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A change of heart that’s never too late


The Rev. Paul Perez reflects on his family’s tradition of watching Christmas movies and names this year’s favorite, a movie that depicts a Christmas conversion of the heart.

Director of Connectional Ministry, Michigan Conference

This Advent, my family has adopted the time-honored spiritual discipline of watching Christmas movies. We unplug from our handheld devices, gather around the big screen, scour the streaming services for the best “free” movie we can find, and watch together.

We’ve done the modern classics—A Christmas Story, National Lampoon’s Christmas Vacation, Home Alone, and Elf. We’ve witnessed countless big-city lawyers return to their small-town homes to save a struggling local business and fall in love with the “one who got away” in all those formulaic, low-budget rom-coms.

I’ve tried unsuccessfully to convince my family to watch two favorites from my childhood—Die Hard and Batman Returns. The debate continues on whether these are truly Christmas movies. I know in my heart that the answer is yes!

So far, my favorite movie this season is a raunchy, R-rated comedy from 2017 entitled A Bad Moms Christmas. The premise is three suburban moms struggling to make Christmas perfect for their families while dealing with surprise visits from their own mothers. The moms make a pact to “take back Christmas” for themselves. High jinks ensue.

The film’s denouement occurs at a midnight Christmas Eve service. The three older mothers find themselves together in the same pew after being confronted about their bad behavior by their adult daughters. Each mother, bathed in the glow of candlelight and choral music, confesses her shortcomings and her love for her family. The main character, Amy, who had just kicked her mother out of her house and her life, appears offering forgiveness and love. Her mother apologizes, wishing she was as close to her daughter as Amy is to her children. Amy responds, “It’s not too late.”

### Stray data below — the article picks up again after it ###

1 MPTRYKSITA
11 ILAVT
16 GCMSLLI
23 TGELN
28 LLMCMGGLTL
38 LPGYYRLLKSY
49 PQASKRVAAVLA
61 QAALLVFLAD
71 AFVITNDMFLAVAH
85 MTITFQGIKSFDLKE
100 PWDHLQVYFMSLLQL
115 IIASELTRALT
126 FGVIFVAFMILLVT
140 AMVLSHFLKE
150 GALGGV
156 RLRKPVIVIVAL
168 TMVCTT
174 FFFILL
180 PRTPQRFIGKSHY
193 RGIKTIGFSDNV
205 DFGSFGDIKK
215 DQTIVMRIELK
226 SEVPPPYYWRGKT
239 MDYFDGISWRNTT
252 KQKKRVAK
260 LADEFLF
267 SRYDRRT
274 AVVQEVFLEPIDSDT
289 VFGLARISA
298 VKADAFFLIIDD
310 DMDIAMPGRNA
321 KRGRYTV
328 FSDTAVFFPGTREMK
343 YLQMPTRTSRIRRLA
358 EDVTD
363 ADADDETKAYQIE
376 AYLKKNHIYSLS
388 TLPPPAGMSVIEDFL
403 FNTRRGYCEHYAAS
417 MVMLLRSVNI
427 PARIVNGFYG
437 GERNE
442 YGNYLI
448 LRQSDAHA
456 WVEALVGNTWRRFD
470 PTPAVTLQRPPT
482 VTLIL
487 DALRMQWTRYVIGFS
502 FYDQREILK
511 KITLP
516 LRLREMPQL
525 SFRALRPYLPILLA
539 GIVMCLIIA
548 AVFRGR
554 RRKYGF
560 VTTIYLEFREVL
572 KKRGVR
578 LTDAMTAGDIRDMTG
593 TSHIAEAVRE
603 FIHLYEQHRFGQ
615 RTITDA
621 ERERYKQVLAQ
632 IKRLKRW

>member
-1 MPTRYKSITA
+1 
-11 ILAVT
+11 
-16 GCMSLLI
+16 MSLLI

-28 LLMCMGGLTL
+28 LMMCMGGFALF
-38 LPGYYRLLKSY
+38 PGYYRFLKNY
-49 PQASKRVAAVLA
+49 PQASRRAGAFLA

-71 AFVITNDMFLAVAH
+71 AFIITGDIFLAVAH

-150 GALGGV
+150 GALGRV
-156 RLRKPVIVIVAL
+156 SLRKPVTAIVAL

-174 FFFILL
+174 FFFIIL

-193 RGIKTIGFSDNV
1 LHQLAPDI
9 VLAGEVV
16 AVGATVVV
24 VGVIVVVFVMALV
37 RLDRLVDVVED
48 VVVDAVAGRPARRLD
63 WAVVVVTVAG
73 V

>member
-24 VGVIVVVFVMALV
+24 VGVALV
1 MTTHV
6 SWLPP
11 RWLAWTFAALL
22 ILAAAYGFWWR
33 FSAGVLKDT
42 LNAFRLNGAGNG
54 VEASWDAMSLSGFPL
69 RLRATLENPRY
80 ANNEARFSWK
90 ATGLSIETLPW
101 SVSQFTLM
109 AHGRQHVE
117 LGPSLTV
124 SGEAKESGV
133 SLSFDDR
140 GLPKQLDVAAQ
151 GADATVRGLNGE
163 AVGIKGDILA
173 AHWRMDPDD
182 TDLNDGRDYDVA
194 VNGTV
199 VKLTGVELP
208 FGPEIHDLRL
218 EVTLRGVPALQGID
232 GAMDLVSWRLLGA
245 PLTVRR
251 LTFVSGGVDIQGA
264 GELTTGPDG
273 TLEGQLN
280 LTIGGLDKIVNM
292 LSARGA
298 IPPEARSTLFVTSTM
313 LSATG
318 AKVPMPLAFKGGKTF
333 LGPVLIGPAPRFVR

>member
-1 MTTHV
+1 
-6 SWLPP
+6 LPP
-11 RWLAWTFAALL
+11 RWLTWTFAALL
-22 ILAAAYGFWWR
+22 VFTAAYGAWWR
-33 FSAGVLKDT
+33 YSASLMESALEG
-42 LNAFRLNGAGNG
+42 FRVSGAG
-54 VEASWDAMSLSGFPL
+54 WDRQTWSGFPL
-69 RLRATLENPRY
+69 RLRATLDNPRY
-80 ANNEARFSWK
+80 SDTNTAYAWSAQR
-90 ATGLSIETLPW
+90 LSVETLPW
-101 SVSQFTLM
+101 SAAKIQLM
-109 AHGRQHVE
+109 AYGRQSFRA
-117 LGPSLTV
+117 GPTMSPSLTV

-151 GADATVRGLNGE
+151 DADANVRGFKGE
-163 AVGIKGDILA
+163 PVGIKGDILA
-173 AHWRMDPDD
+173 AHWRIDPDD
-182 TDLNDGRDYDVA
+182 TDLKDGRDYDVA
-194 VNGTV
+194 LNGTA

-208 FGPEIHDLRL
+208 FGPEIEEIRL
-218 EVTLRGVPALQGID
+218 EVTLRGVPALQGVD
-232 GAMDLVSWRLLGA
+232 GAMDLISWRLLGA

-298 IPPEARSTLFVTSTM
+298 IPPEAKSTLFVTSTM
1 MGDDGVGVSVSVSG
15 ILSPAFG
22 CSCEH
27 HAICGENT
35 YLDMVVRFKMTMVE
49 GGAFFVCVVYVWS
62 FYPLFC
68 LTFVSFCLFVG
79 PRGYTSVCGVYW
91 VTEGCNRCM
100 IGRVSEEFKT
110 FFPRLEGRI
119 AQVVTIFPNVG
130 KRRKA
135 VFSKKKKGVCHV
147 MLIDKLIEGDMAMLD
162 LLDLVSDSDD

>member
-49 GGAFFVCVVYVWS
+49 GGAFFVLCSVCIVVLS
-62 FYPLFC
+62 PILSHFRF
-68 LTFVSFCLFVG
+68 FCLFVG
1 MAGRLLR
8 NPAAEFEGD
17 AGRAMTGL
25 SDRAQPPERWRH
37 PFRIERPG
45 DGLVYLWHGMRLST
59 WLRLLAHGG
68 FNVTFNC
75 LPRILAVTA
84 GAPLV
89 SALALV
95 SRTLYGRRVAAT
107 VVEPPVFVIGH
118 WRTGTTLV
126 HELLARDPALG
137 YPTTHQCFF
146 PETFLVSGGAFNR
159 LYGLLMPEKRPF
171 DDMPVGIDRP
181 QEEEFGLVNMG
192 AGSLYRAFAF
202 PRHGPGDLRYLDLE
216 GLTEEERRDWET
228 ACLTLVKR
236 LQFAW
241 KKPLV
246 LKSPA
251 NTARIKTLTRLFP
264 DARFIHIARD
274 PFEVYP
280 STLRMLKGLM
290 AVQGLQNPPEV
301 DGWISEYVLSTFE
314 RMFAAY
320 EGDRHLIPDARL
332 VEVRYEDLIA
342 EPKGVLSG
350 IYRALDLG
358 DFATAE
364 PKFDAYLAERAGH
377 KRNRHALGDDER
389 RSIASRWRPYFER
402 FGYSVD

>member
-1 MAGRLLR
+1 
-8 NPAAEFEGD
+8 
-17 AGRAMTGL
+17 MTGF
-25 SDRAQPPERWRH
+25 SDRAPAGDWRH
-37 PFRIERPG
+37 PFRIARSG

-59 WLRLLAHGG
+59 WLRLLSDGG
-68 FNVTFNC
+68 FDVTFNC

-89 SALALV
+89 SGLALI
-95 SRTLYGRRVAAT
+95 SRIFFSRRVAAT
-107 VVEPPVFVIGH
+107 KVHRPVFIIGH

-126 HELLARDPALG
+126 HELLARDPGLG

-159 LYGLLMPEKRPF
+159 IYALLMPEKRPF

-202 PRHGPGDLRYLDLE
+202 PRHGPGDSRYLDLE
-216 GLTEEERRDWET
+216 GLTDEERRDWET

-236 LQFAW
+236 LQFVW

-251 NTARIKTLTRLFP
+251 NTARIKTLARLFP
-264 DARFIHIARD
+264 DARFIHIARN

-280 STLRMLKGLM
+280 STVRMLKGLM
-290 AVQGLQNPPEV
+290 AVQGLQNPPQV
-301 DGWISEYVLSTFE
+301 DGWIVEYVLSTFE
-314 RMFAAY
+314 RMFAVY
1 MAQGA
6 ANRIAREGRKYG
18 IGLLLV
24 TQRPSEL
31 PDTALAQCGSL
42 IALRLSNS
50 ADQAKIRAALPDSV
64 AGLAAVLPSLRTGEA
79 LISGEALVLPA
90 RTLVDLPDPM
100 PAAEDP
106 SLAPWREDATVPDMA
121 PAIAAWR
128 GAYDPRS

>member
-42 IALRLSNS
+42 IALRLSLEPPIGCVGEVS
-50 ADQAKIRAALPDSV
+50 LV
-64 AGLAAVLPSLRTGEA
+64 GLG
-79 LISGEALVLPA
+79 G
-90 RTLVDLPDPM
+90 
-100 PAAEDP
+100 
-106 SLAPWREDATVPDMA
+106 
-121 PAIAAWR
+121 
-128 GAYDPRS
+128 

A change of heart that is never too late, in fact, just in time for Christmas. That’s what so many of these Christmas movies have in common. The true classics—A Christmas Carol and It’s a Wonderful Life—perfected the genre. Scrooge confronts his greed and loneliness. George Bailey faces professional failure and an existential midlife crisis, wondering if his life had meaning or value. These plots are not too far from three moms and their adult mothers struggling with the unforgiving demand of producing the dream of a late modern, White-suburban-perfectionist, consumer-driven Christmas.

Like all movies, the book is always better. By book, I mean, of course, the original Christmas source material. To be even more specific, the story of a young, unwed mother who suddenly and surprisingly discovers she is pregnant with the Messiah. Her response? Mary rolls with it and turns the Gospel of Luke into the original Christmas musical, singing:

“My soul magnifies the Lord, and my spirit rejoices in God my Savior,
for he has looked with favor on the lowliness of his servant.
Surely, from now on all generations will call me blessed;
for the Mighty One has done great things for me, and holy is his name.
His mercy is for those who fear him from generation to generation.
He has shown strength with his arm; he has scattered the proud in the thoughts of their hearts.
He has brought down the powerful from their thrones, and lifted up the lowly;
he has filled the hungry with good things, and sent the rich away empty.
He has helped his servant Israel, in remembrance of his mercy, according to the promise he made to our ancestors, to Abraham and to his descendants forever” (Luke 1:46-55, NRSV).

Mary, her life turned upside down, imagines the entire world—indeed the entire cosmos—being turned upside down, pivoting around the Word made flesh—Jesus the Christ.

Even in our increasingly secularized age, this Christmas conversion still resides deep within our collective cultural imagination. The possibility of an encounter that turns our lives about. The longing for a 180-degree turn from unsustainable and destructive ways of living. The beauty of a life turned toward love, generosity, reconciliation, and community.

These films, like the statue to an unnamed God Paul surveyed centuries ago in the Areopagus (Acts 17:16-34), are testaments to an unnamed hope that our lives might be upended and overturned by love. High art? Certainly not. But a high hope? Yes.

Christ, it turns out, can never truly be left out of Christmas. To paraphrase Carl Jung, “Bidden or unbidden, Christ is present.” Even when the distance between us and the Divine seems immense. Even when sacred things wander out of our thoughts and our memories. Even when we are resigned to the fact that nothing is new under the sun. We might just turn the corner and encounter the one named Emmanuel, “God is with us,” and never be the same again.

Last Updated on December 20, 2022

The Michigan Conference